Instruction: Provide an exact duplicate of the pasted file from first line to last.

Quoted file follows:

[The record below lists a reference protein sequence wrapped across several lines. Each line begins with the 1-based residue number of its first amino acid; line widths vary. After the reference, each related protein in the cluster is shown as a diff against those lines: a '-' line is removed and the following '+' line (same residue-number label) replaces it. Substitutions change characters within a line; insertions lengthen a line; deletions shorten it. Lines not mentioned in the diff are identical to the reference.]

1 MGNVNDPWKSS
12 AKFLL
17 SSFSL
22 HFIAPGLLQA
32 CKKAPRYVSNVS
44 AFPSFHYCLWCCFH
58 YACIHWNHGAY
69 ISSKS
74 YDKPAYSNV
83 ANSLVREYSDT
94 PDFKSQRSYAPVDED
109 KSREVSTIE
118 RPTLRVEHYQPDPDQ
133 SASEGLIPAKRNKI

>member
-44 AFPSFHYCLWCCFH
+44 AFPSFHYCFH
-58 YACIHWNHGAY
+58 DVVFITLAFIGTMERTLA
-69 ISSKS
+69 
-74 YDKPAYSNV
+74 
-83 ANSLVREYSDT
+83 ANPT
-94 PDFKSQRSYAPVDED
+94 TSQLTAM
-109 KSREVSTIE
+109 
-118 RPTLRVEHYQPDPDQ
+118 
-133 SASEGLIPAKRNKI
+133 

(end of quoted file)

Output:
[The record below lists a reference protein sequence wrapped across several lines. Each line begins with the 1-based residue number of its first amino acid; line widths vary. After the reference, each related protein in the cluster is shown as a diff against those lines: a '-' line is removed and the following '+' line (same residue-number label) replaces it. Substitutions change characters within a line; insertions lengthen a line; deletions shorten it. Lines not mentioned in the diff are identical to the reference.]

1 MGNVNDPWKSS
12 AKFLL
17 SSFSL
22 HFIAPGLLQA
32 CKKAPRYVSNVS
44 AFPSFHYCLWCCFH
58 YACIHWNHGAY
69 ISSKS
74 YDKPAYSNV
83 ANSLVREYSDT
94 PDFKSQRSYAPVDED
109 KSREVSTIE
118 RPTLRVEHYQPDPDQ
133 SASEGLIPAKRNKI

>member
-44 AFPSFHYCLWCCFH
+44 AFPSFHYCFH
-58 YACIHWNHGAY
+58 DVVFITLAFIGTMERTLA
-69 ISSKS
+69 
-74 YDKPAYSNV
+74 
-83 ANSLVREYSDT
+83 ANPT
-94 PDFKSQRSYAPVDED
+94 TSQLTAM
-109 KSREVSTIE
+109 
-118 RPTLRVEHYQPDPDQ
+118 
-133 SASEGLIPAKRNKI
+133 